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February 05, 2013 Internal Revenue Service ATTN: Ms. Diane Bloom TE/GE: SE:T:EP:RA:T:G2 NCA-610-16 1111 Constitution Ave. NW Washington DC 20224-0002 RE: IRS Notice 2012-46 - Notice requirements under section 101(j) of ERISA for funding-related benefit limitations in single-employer defined benefit pension plans To Whom It May Concern: The American Academy of Actuaries1 Pension Committee respectfully requests your consideration of its comments regarding the notice requirements under section 101(j) of ERISA promulgated in Notice 2012-46. The Committee applauds Notice 2012-46’s common-sense approach of only requiring participants who could be directly affected by a benefit restriction to be notified of that restriction. Such an approach greatly simplifies compliance in the relatively common situation where only a small group of participants could be affected by a restriction (e.g., an acquired group), and generally avoids confusing participants (e.g., current retirees) with information that has no effect on their rights under the plan. We respond first to the IRS’s specific request for comments on whether a section 101(j) notice should be required to be provided at additional dates or to additional participants. We also have several additional comments relating to unpredictable contingent event benefits (UCEBs), as well as clarifications we believe would be helpful. Should notices be required when a limitation ceases to apply? We do not believe there should be a notice required when restrictions cease to apply. We expect that many plan sponsors will of their own accord communicate the lifting of restrictions to participants. Notice 2012-46 does not require a notice when benefit restrictions are lifted unless restrictions on accelerated payment forms were in effect and the plan automatically provides the opportunity to make a new election to participants whose choices were restricted at their original annuity starting date (ASD). We believe this requirement strikes the proper balance between advising participants who have an immediate need to know of the change, but not being required to advise others who are not immediately affected and who will be made aware of the change at a point in the future when it is relevant to a decision they are making. 1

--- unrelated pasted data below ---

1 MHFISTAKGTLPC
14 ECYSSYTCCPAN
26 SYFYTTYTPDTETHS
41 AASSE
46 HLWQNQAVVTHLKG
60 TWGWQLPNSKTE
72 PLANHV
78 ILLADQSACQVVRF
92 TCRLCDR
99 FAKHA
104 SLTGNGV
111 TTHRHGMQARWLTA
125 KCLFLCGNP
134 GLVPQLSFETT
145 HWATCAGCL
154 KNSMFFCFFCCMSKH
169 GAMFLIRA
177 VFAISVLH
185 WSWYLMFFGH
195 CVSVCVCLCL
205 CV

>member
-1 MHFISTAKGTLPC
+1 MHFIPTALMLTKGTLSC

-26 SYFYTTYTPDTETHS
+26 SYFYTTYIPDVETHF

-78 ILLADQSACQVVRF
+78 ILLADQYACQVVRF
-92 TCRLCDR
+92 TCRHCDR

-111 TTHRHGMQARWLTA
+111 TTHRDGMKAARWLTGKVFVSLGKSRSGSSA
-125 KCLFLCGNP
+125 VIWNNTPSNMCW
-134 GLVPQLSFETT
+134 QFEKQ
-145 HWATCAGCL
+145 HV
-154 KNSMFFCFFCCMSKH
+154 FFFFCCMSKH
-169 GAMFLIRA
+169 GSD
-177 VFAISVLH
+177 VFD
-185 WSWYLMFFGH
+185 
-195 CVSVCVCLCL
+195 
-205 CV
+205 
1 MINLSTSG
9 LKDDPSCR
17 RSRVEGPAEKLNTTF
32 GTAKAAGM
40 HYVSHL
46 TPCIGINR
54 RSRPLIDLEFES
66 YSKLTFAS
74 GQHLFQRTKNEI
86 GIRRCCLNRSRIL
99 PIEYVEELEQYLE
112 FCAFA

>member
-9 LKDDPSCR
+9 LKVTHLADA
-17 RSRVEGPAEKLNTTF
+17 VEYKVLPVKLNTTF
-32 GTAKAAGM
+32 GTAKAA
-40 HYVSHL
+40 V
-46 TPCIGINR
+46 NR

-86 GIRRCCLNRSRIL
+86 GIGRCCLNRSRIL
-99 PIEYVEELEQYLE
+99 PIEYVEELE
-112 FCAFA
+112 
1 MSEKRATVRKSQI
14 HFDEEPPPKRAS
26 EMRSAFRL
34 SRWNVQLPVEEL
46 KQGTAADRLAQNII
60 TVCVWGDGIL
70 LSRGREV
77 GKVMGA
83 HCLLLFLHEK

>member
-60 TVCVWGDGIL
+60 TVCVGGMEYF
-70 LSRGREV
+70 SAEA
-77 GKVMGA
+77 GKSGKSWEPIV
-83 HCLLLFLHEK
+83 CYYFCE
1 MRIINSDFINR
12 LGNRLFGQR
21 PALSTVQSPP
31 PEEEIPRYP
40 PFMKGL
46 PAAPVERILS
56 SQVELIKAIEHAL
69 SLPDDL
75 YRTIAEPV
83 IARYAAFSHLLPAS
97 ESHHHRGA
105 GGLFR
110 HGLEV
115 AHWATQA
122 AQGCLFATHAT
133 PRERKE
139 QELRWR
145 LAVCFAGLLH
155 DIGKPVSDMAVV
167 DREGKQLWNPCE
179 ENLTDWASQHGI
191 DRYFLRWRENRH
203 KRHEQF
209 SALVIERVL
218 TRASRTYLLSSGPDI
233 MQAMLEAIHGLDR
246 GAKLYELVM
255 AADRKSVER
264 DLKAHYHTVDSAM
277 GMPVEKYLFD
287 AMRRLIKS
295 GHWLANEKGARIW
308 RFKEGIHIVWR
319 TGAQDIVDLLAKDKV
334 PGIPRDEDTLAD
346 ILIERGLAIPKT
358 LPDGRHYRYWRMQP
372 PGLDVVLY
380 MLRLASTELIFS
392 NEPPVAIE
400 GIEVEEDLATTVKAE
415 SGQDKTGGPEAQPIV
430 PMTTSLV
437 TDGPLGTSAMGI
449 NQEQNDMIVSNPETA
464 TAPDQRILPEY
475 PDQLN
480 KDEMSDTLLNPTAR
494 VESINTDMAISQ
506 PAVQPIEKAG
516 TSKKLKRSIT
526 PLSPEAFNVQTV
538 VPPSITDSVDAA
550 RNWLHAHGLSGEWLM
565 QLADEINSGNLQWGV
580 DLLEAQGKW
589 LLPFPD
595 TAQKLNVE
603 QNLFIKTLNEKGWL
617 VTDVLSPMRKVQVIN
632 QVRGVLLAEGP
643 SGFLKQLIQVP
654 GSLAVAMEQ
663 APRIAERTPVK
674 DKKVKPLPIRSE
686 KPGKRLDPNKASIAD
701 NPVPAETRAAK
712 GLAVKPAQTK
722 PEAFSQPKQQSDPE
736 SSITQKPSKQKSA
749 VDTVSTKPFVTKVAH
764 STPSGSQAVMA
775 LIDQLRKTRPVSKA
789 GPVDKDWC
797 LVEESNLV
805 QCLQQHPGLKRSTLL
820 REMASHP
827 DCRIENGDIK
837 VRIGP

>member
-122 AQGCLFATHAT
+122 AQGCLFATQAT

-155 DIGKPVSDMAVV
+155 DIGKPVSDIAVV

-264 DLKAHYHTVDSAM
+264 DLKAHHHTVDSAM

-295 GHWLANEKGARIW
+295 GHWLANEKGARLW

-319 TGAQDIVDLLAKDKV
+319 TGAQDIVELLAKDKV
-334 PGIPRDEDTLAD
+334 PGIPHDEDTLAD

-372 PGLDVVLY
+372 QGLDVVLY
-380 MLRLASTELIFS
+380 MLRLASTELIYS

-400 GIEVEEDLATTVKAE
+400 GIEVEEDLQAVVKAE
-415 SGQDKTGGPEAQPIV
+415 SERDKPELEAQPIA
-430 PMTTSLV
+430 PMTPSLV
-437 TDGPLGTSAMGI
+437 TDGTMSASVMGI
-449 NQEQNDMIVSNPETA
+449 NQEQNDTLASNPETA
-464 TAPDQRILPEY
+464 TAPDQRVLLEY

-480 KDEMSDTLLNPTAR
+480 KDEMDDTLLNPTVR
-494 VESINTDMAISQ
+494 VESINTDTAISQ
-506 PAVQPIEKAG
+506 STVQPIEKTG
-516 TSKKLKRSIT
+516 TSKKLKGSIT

The American Academy of Actuaries is a 17,000-member professional association whose mission is to serve the public and the U.S. actuarial profession. The Academy assists public policymakers on all levels by providing leadership, objective expertise, and actuarial advice on risk and financial security issues. The Academy also sets qualification, practice, and professionalism standards for actuaries in the United States.